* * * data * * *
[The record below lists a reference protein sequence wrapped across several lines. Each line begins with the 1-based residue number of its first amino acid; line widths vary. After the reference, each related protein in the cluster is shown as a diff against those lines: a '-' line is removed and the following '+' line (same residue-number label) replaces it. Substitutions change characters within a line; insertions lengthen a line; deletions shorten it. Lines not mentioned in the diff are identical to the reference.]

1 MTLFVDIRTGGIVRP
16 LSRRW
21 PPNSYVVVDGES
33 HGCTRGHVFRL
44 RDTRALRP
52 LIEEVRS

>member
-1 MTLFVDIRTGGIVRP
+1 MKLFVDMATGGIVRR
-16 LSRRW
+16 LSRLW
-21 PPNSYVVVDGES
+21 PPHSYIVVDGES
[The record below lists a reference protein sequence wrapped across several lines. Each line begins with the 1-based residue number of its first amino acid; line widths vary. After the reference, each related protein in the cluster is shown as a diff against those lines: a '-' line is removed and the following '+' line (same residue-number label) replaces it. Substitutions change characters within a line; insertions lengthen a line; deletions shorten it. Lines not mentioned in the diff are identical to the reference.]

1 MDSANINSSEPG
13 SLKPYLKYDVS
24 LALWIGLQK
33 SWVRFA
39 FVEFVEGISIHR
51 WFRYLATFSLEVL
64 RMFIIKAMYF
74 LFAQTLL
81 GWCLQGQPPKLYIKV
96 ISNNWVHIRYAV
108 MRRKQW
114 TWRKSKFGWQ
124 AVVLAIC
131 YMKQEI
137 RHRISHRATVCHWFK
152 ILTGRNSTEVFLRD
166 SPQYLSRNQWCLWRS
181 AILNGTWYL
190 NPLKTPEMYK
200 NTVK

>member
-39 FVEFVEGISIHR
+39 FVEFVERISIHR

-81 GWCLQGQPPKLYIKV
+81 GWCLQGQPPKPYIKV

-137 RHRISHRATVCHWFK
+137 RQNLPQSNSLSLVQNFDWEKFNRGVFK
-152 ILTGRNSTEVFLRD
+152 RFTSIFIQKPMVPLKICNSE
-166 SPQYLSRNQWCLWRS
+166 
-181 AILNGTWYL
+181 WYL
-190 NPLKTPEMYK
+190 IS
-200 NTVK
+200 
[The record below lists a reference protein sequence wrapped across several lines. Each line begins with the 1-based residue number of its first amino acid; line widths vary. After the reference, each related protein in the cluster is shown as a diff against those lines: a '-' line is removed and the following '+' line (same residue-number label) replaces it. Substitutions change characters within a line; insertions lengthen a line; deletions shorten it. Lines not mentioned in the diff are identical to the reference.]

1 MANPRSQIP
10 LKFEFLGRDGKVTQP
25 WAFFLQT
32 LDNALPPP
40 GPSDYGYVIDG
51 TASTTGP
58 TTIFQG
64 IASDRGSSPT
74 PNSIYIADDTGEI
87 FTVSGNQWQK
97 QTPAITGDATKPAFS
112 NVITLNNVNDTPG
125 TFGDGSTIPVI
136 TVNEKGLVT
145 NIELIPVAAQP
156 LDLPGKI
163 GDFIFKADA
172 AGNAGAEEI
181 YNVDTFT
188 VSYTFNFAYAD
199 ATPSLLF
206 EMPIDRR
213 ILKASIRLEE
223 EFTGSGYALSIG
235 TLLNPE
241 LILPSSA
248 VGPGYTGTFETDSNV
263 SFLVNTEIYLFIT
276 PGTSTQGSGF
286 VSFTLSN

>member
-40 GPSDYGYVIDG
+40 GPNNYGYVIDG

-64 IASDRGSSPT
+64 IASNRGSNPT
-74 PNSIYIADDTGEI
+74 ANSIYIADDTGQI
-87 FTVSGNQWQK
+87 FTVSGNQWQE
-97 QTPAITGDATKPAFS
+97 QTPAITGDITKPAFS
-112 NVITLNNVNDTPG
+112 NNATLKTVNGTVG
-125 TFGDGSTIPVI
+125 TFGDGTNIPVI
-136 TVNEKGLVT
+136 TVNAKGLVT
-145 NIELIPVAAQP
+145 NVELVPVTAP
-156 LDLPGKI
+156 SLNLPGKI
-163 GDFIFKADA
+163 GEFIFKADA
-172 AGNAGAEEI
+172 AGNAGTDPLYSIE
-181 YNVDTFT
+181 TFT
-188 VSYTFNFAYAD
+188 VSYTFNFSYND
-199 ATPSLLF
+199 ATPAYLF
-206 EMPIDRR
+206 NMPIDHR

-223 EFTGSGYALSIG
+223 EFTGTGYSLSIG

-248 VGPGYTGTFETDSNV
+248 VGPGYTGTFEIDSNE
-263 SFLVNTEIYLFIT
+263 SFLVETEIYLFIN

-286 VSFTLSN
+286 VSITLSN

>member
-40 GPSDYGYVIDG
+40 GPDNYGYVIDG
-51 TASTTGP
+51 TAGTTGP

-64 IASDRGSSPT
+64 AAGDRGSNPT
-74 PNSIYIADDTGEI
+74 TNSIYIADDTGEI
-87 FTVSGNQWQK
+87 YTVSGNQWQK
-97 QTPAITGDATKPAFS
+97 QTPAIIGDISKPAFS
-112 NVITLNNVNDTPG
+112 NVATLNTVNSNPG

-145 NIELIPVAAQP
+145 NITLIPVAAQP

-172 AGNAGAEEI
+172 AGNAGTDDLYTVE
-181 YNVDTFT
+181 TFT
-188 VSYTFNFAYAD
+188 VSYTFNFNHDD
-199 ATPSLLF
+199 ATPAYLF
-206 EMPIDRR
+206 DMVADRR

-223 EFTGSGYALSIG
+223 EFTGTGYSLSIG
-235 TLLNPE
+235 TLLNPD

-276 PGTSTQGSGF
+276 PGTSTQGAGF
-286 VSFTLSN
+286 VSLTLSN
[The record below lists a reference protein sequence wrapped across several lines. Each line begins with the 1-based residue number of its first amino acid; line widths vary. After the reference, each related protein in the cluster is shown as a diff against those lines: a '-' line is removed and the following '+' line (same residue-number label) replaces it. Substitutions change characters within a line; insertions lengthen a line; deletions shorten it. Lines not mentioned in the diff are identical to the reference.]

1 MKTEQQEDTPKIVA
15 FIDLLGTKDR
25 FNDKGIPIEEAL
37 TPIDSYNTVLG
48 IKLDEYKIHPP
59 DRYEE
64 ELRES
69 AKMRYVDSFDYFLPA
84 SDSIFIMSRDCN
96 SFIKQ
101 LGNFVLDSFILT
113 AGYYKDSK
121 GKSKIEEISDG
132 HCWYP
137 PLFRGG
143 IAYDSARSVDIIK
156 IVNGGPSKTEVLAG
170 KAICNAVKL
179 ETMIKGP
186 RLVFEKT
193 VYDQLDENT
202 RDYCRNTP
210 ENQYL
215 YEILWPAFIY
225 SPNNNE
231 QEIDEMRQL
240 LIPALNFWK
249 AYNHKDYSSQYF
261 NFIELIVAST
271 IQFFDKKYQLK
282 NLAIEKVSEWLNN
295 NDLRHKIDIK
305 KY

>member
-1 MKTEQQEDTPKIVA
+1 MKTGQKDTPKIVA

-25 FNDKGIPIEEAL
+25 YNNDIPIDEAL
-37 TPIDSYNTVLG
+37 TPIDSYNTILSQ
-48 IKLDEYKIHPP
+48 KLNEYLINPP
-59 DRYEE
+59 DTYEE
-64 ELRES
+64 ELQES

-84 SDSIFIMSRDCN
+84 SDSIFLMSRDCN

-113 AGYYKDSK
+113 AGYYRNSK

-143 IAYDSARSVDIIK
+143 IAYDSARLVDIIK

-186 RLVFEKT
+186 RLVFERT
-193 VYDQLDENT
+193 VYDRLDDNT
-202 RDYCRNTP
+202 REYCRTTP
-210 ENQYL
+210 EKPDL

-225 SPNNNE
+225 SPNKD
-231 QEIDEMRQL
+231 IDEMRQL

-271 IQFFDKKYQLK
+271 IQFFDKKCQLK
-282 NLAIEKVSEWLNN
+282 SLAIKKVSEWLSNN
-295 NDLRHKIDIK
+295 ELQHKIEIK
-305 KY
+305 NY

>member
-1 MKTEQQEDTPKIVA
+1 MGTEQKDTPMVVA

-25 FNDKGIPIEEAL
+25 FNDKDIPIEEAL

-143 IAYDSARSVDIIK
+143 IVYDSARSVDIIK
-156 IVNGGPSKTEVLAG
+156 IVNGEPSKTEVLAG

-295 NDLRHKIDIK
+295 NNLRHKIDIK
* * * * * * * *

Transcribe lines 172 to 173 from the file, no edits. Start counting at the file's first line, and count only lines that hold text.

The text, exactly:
113 AGYYKDSK
121 GKSKIEEISDG